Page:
ROI in CX measures the financial impact of customer experience initiatives. It compares the costs of implementing improvements to the resulting benefits, like increased revenue and customer loyalty. By tracking these metrics, companies can gauge the overall impact of their CX initiatives on their bottom line.

It is often challenging to measure ROI for long-term CX projects as their goals are usually vaguely defined and can be too high-level. As outlined above, a solid CX Program can help assemble a puzzle of smaller initiatives that contribute meaningfully to the big picture and result in:

  1. Enhanced customer loyalty: By delivering exceptional customer experiences, organisations cultivate long-term customer loyalty. Loyal customers not only generate repeat business but also become brand advocates, driving new customer acquisition through positive word-of-mouth. CX alone drives over two-thirds of loyalty- more than price and brand combined.
  2. Reduced customer churn: CX initiatives that prioritise customer satisfaction and engagement contribute to a decline in customer churn rates. Retaining existing customers is more cost-effective than acquiring new ones, ultimately improving the bottom line.66% of businesses that prioritise CX see increased retention.
  3. Increased customer lifetime value (CLV): A focus on CX helps organisations unlock the full potential of each customer by increasing their lifetime value. By nurturing relationships and delivering value at every touchpoint, organisations can maximise revenue from each customer over their lifetime. About 60% of businesses that prioritise CX see an increase in customer lifetime value.
  4. Competitive differentiation: In an increasingly crowded marketplace, a customer-centric approach becomes a powerful differentiator. By providing superior experiences, organisations can stand out from competitors and establish a unique position in the market.
  5. Employee engagement and productivity: Investing in CX not only benefit customers but also positively impacts employee morale and productivity. Engaged employees are more likely to deliver exceptional service and contribute to the overall success of the organization.49% of Experience-driven businesses see improved employee productivity as opposed to 34% of businesses that don’t prioritise CX.

4. The challenge of calculations

The formula for determining the ROI of CX is straightforward yet powerful:

ROI of CX = (Total Revenue Increase - Total CX Investment) / Total CX Investment.

This formula allows organisations to quantify the financial impact of their CX interventions. By comparing the costs associated with implementing customer experience improvements to the financial benefits resulting from those improvements, businesses can gauge the overall effectiveness of their CX initiatives.

Let's consider an example to illustrate the calculation. 

A manufacturer of healthcare equipment, let’s call them VitaTech Solutions for the purpose of this article, identified a gap in their welcome journey and initiated a project to review the onboarding process. The aim of this project is to reduce customer churn in the first 30 days by 15%.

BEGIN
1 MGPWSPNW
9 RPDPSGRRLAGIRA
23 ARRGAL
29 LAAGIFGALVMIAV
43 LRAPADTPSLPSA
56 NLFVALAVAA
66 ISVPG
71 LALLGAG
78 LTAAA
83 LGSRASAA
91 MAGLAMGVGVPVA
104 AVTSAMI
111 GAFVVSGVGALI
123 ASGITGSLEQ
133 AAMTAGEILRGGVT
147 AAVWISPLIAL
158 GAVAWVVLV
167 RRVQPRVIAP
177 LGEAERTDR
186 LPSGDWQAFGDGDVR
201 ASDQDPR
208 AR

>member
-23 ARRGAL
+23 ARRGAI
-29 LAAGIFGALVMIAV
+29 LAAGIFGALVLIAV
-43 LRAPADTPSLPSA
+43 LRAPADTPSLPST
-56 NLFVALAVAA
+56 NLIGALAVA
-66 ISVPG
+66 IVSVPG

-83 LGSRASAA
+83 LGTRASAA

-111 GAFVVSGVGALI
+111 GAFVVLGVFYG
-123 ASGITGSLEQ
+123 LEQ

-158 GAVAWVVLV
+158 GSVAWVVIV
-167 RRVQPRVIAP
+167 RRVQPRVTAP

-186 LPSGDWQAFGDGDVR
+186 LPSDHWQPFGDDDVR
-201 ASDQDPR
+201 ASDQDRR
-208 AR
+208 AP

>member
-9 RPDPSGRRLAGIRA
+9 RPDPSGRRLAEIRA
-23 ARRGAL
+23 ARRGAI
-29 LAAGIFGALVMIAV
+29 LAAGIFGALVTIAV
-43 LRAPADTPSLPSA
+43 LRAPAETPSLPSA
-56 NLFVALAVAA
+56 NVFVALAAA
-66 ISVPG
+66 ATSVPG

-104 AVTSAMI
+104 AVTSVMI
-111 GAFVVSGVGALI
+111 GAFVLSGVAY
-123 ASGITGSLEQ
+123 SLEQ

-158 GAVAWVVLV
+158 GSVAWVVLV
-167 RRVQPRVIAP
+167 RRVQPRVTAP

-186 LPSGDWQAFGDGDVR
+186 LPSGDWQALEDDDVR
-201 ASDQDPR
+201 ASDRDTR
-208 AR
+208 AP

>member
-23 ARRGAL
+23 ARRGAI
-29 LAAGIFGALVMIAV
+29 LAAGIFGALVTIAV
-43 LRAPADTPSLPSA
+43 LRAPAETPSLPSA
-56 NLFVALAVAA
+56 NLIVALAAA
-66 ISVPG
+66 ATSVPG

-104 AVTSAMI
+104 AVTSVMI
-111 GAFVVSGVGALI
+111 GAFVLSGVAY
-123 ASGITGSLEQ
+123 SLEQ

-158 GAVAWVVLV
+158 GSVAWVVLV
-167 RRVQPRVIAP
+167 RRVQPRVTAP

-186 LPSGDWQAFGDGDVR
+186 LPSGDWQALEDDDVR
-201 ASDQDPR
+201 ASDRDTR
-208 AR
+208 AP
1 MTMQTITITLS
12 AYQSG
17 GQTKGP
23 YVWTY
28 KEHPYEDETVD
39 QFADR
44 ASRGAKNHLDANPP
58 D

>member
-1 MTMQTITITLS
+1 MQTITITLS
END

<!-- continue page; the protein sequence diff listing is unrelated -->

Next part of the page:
The main customer pain points in the onboarding journey were: lack of functionality understanding, the frustration of having to ‘figure it all out’ and limited access to account managers. 

VitaTech Solutions invested $150,000 in the first year to redesign installation manuals, FAQs, content and sequence of onboarding emails and hire additional account managers. This CX project ensured they had 30% of customers cancelling within the first 30 days by the end of year one. This secured $100,000 USD in revenue in year one and $450,000 in year two.

Applying the formula, we have:

ROI of CX = ($550,000 - $150,000) / $150,000 = 2.67

In this scenario, the ROI of CX is 2.67, indicating that for every dollar invested in CX, the company received $2.67 in return. This calculation demonstrates the positive impact that CX initiatives can have on an organisation's bottom line.

CX professionals must align their CX initiatives with specific business goals and metrics to establish a clear link between customer-focused initiatives and financial growth. 

CX professionals must align their CX initiatives with specific business goals and metrics to establish a clear link between customer-focused initiatives and financial growth. This alignment allows them to build a compelling case for CX investments and secure the necessary resources and support from executives and stakeholders.


While CX professionals continue facing challenges in securing CX investments, CX maturity is improving, and successful CX projects are gaining pace. By utilising best practices across industries, non-CX roles and CX science, CX professionals can ensure short-term and long-term success for their organisations in the ever-challenging competitive environment. With patience and a comprehensive approach, organisations can harness the power of CX to drive sustainable growth, profitability, and customer value.